Much like grilling, broiling is a fun way to bring out new flavours in familiar foods. Before you start experimenting, it’s important to understand some of the basics for different types of foods.
Choose a variety of meat that has a moderate thickness. Examples include ribeye, pork chops, chicken breasts or shrimp. If your meat has not been cooked yet, make sure your meat is thawed and has been out of the refrigerator at room temperature for 30 minutes before broiling. This will keep the meat from charing on the outside but being undercooked on the inside.
Adjust your oven racks based on your recipe, then set your broiler to preheat.
If you’re using red meat, pat it dry before seasoning and trimming away excess fat. If you’re broiling chicken or fish, brush the meat down with a light coating of oil or marinade. Avoid using too much – this could cause excessive smoke in your oven. Sweetened marinades may also burn before cooking is complete.
Prepare your broiler pan by lining the top and bottom halves with aluminum foil, then spraying or brushing with a light coat of oil. Use a knife to carefully pierce the foil on the top half of the broiler pan. This will allow excess fats, oils or marinade to drain away.
Cook your meat according to your recipe. You can watch its progress through the oven door; if you need to turn your meat, use tongs or a wide spatula to keep the meat intact.
Ensure your meat is cooked by using a meat thermometer. If the surface of the meat has good browning but the center is too cool, move the rack away from the broil element and continue cooking.
Once your meat is done, remove it from the pan right away to avoid overcooking. You can let the meat rest for 5-10 minutes to complete the cooking process. For juicier results, make a foil tent over the meat while it rests.
Choose the fruits or vegetables you wish to broil. Some examples include bell peppers, onions, tomatoes, peaches, mangoes or pineapples.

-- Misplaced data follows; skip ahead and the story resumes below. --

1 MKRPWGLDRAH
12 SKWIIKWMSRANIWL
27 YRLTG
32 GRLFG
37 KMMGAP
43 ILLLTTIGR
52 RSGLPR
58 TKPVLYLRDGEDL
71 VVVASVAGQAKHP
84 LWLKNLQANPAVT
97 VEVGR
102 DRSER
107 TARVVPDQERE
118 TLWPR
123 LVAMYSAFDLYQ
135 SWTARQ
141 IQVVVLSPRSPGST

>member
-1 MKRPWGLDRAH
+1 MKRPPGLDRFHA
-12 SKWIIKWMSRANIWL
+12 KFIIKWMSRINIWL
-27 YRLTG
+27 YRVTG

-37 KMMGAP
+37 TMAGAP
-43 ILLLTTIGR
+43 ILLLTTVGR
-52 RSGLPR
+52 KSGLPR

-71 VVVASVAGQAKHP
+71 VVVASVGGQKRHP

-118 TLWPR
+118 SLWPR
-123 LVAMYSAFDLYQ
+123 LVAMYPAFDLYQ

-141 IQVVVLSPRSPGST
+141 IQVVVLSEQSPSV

Adjust your oven racks and preheat your broiler.
Cut your fruit or vegetables into large chunks. (It’s ok if they’re uneven.) Broilers cook quickly, so larger pieces are better and won’t burn as easily.
Prepare your broiler pan as you would for meat – line with foil and spray or brush with a light coat of oil. Remember to perforate the foil to allow juices to drain away.
For added flavour, toss your vegetables with olive oil and salt or dried herbs. For fruit, sprinkle evenly with sugar.
Once the broiler is ready, place your produce in the oven and cook or char them based on your recipe. Monitor your fruit or vegetables regularly and turn them frequently to prevent burning.
Once your produce has cooked, remove it from the broiling pan and let it rest. You can then serve the produce as is or cut it into smaller pieces for use in recipes.
Adjust the oven rack so your bread or casserole dish can fit under the broiler.
Preheat your broiler.
Place bread on a shallow baking dish or broiler pan. Sprinkle the bread with cheese if desired.
Place the bread in the broiler for 1-2 minutes. Monitor your bread during this time to ensure it does not scorch or burn. Remove the bread when it is golden brown. If you sprinkled bread with cheese, remove it when the cheese is golden brown and bubbling.
Broiling foods is a great way to bring exciting new flavours to your family’s table. That’s why our ranges and wall ovens come with broiler options that help you make the most of your favorite recipes. Explore our selection and find the right fit for your kitchen today.